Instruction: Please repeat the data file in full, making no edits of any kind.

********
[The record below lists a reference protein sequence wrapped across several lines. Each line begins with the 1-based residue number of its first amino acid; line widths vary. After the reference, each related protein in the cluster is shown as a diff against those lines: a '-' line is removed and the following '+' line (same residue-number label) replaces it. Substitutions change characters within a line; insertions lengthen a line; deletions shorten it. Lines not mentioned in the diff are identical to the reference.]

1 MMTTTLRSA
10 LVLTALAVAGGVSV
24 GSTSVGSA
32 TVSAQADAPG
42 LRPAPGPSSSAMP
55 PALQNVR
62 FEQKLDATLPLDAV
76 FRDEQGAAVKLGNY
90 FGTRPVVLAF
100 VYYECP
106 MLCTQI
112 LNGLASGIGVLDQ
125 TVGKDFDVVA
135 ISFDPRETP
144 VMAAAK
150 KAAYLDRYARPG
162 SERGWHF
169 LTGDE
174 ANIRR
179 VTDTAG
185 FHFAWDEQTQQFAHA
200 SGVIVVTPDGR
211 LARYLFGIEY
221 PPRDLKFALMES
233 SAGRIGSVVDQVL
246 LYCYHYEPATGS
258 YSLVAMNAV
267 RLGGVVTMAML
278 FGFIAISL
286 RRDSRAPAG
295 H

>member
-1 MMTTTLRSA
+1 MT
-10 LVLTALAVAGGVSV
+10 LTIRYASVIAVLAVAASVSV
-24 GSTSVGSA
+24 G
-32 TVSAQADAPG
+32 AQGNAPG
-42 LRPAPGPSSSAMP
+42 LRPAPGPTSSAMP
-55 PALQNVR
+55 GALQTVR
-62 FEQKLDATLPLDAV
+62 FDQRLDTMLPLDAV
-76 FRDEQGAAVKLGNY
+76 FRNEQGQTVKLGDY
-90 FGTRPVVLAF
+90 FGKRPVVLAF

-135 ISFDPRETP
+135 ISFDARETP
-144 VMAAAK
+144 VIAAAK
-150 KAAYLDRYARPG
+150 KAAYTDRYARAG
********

[The record below lists a reference protein sequence wrapped across several lines. Each line begins with the 1-based residue number of its first amino acid; line widths vary. After the reference, each related protein in the cluster is shown as a diff against those lines: a '-' line is removed and the following '+' line (same residue-number label) replaces it. Substitutions change characters within a line; insertions lengthen a line; deletions shorten it. Lines not mentioned in the diff are identical to the reference.]

1 MMTTTLRSA
10 LVLTALAVAGGVSV
24 GSTSVGSA
32 TVSAQADAPG
42 LRPAPGPSSSAMP
55 PALQNVR
62 FEQKLDATLPLDAV
76 FRDEQGAAVKLGNY
90 FGTRPVVLAF
100 VYYECP
106 MLCTQI
112 LNGLASGIGVLDQ
125 TVGKDFDVVA
135 ISFDPRETP
144 VMAAAK
150 KAAYLDRYARPG
162 SERGWHF
169 LTGDE
174 ANIRR
179 VTDTAG
185 FHFAWDEQTQQFAHA
200 SGVIVVTPDGR
211 LARYLFGIEY
221 PPRDLKFALMES
233 SAGRIGSVVDQVL
246 LYCYHYEPATGS
258 YSLVAMNAV
267 RLGGVVTMAML
278 FGFIAISL
286 RRDSRAPAG
295 H

>member
-1 MMTTTLRSA
+1 MT
-10 LVLTALAVAGGVSV
+10 LTIRYASVIAVLAVAASVSV
-24 GSTSVGSA
+24 G
-32 TVSAQADAPG
+32 AQGNAPG
-42 LRPAPGPSSSAMP
+42 LRPAPGPTSSAMP
-55 PALQNVR
+55 GALQTVR
-62 FEQKLDATLPLDAV
+62 FDQRLDTMLPLDAV
-76 FRDEQGAAVKLGNY
+76 FRNEQGQTVKLGDY
-90 FGTRPVVLAF
+90 FGKRPVVLAF

-135 ISFDPRETP
+135 ISFDARETP
-144 VMAAAK
+144 VIAAAK
-150 KAAYLDRYARPG
+150 KAAYTDRYARAG